Missed Op­por­tu­ni­ties

Pak­istan has been left far be­hind in the ‘Next 11’ Gold­man Sachs’ list of emerg­ing mar­kets. Is there a way back?

Southasia - - COVER STORY - By Sayem Ali

On many counts, the Mushar­raf era was a bless­ing for the econ­omy. Af­ter the lost decade of PPP and PML-N gov­ern­ments in the 1990s – char­ac­ter­ized by low growth and high in­fla­tion – the econ­omy wit­nessed a strong turn­around un­der Mushar­raf. Real GDP posted a strong growth of over 6.7 per­cent be­tween 2003-2008 on a record-high for­eign di­rect in­vest­ment and pri­vate-sec­tor in­vest­ment spend­ing. This was a re­mark­able achieve­ment con­sid­er­ing that in the pre­vi­ous ten years the econ­omy had grown at only 4 per­cent whereas un­em­ploy­ment and poverty had in­creased.

When Mushar­raf ruled the coun­try, the econ­omy reached es­cape ve­loc­ity and Pak­istan was in­cluded in the Gold­man Sachs’ ‘Next 11’ list of emerg­ing mar­kets. Un­em­ploy­ment saw a de­cline as a grow­ing econ­omy cre­ated the de­mand for more jobs. The un­em­ploy­ment ra­tio de­clined from over 8 per­cent in the 1990s to 5 per­cent by 2008.

The de­cline in un­em­ploy­ment rate trans­lated into a de­crease in poverty as mil­lions of house­holds ben­e­fit­ted from a pe­riod of high growth and low in­fla­tion. Ac­cord­ing to the World Bank, the poverty head­count ra­tio – cal­cu­lated at $1.25 a day on Pur­chas­ing Power Par­ity (PPP) – de­clined from 29.1 per­cent (% of to­tal pop­u­la­tion) in 1999 to 20.1 per­cent by the end of 2008.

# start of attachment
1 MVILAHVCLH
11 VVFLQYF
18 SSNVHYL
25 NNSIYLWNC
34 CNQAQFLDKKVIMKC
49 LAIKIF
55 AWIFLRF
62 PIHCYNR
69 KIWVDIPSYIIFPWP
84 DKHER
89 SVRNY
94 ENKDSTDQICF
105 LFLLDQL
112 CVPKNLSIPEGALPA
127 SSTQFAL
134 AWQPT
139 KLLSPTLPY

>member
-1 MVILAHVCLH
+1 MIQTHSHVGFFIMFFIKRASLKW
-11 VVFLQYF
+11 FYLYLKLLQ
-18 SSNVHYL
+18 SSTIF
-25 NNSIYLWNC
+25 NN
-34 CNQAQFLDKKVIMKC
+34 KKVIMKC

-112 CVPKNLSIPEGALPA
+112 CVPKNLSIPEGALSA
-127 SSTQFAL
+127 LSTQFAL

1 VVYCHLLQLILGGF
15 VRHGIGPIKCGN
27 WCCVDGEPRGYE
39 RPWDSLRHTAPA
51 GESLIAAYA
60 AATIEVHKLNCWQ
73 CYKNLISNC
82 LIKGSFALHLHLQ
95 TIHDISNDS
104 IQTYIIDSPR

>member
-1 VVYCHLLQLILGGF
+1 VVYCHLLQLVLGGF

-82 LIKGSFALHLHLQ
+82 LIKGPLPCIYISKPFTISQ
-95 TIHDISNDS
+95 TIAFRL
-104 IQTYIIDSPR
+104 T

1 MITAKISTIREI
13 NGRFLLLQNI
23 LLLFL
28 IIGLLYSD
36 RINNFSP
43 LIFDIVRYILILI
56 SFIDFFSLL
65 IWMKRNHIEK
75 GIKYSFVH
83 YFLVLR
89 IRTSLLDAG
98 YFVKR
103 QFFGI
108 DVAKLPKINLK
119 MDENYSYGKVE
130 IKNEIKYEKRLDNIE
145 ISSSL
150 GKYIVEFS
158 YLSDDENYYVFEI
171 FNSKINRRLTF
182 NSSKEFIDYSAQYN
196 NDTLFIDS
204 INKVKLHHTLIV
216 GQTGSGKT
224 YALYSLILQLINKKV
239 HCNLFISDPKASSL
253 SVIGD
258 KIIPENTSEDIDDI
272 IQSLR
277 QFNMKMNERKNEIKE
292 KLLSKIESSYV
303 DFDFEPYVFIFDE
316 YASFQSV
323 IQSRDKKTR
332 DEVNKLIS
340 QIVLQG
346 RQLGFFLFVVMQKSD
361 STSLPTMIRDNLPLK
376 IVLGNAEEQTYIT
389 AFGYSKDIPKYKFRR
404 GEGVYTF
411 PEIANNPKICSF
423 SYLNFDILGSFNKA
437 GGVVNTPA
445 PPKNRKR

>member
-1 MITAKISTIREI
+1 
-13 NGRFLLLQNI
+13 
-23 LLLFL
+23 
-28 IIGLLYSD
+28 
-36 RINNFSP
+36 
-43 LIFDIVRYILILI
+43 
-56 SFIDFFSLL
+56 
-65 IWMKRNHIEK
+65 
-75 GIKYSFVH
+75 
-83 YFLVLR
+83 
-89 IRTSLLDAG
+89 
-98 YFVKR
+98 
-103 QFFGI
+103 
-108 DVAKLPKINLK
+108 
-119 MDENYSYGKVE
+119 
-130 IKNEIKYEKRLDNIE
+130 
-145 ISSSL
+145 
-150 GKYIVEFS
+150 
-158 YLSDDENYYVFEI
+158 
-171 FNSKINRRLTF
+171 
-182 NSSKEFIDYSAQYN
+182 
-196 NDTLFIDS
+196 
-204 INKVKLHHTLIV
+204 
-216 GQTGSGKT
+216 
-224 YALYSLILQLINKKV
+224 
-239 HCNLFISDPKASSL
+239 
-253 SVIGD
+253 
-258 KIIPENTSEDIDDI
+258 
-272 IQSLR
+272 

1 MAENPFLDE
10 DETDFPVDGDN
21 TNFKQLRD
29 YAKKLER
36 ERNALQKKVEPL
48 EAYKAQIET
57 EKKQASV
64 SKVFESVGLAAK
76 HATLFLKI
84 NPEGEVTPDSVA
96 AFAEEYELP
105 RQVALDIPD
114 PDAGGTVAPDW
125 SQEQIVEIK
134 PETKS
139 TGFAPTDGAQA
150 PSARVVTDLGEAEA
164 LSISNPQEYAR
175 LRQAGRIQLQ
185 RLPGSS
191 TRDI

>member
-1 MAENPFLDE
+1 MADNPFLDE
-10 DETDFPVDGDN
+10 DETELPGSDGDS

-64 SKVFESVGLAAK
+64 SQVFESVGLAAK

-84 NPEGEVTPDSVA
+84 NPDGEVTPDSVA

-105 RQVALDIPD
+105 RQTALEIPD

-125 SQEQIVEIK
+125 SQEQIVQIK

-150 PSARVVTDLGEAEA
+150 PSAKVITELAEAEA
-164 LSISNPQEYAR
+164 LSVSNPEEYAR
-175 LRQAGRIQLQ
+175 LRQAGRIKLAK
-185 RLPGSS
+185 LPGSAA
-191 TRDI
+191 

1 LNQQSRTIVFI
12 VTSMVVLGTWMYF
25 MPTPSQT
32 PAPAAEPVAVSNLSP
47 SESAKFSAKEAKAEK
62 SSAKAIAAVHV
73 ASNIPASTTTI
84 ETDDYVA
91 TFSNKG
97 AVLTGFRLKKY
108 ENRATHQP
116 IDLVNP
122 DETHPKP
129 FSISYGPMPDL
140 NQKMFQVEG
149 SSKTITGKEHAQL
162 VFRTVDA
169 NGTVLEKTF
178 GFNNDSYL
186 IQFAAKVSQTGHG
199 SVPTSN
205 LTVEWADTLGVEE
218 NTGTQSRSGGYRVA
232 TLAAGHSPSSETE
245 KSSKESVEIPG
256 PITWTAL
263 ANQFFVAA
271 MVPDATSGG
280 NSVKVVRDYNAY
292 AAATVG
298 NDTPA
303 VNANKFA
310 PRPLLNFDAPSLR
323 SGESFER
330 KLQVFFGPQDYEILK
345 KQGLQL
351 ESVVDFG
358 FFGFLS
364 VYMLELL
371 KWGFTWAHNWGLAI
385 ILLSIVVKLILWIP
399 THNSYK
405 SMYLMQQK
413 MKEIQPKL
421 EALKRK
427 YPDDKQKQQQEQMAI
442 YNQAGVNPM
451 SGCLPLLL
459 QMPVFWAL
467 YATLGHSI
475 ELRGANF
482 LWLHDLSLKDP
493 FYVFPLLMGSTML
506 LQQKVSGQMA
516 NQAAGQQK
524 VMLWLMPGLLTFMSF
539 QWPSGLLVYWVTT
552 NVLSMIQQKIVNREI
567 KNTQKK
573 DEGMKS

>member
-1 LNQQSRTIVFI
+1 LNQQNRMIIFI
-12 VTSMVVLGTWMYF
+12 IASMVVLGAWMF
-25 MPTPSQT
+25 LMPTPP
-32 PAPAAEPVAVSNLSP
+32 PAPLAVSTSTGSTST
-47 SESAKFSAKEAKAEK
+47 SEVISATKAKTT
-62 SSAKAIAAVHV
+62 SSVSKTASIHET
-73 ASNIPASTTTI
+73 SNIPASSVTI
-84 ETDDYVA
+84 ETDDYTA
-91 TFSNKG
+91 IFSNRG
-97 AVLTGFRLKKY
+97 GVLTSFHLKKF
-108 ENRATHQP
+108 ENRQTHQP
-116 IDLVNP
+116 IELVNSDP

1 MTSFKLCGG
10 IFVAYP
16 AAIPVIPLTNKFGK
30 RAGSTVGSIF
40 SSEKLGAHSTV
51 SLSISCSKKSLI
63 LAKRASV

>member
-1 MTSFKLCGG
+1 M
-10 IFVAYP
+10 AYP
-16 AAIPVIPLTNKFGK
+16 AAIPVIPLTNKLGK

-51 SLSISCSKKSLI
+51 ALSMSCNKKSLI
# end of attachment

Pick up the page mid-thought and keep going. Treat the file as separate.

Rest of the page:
All of this was achieved with­out the govern­ment run­ning sky-high deficits. The reck­less spend­ing by the PPP and the PML-N gov­ern­ments in the 1990s had in­creased govern­ment debt to 88 per­cent of GDP by 2001. Pru­dent fis­cal man­age­ment and the low cost of bor­row­ing helped con­tain fis­cal deficits. On the other hand, suc­cess­ful pri­va­ti­za­tion of sta­te­owned en­ter­prises (SOEs), in­clud­ing banks, oil and gas com­pa­nies and the tele­com gi­ant PTCL, also helped re­tire govern­ment debt. Pub­lic debt re­duced to 52 per­cent by 2008, down from nearly 88 per­cent in 2001.

A strong econ­omy, im­proved fun­da­men­tals and the dereg­u­la­tion of key sec­tors of the econ­omy at­tracted record for­eign di­rect in­vest­ment in Pak­istan that crossed over USD 5.8 bil­lion in FY08 as new in­vest­ment flowed into the bank­ing, tele­com and oil and gas sec­tors. This re­mains a land­mark achieve­ment if com­pared to FY13 when the FDI in­flows were only USD 1.2 bil­lion. Pak­istan also re-en­tered the in­ter­na­tional credit mar­kets un­der Gen. Mushar­raf af­ter nearly a decade of isolation. Three dif­fer­ent in­ter­na­tional bonds were floated, bring­ing nearly USD 2 bil­lion in­vest­ment into Pak­istan.

Over­seas Pak­ista­nis sent record­high re­mit­tances, which helped re­duce the coun­try’s re­liance on for­eign aid. It also kept the ru­pee sta­ble – a key source of in­fla­tion in Pak­istan. Re­mit­tances grew to over USD 6.5 bil­lion by FY08, from less than USD 1 bil­lion in FY00 and be­came a ma­jor con­trib­u­tor to house­hold con­sump­tion and sav­ings, driv­ing growth in the econ­omy and re­duc­ing poverty.

An­other key suc­cess of the eco­nomic pol­icy adopted by the Mushar­raf govern­ment was the in­tro­duc­tion of lo­cal gov­ern­ments. While lo­cal gov­ern­ments were used to serve po­lit­i­cal goals, the de­vo­lu­tion of power to the district level im­proved ser­vice de­liv­ery to cit­i­zens. There was a marked im­prove­ment in ed­u­ca­tion,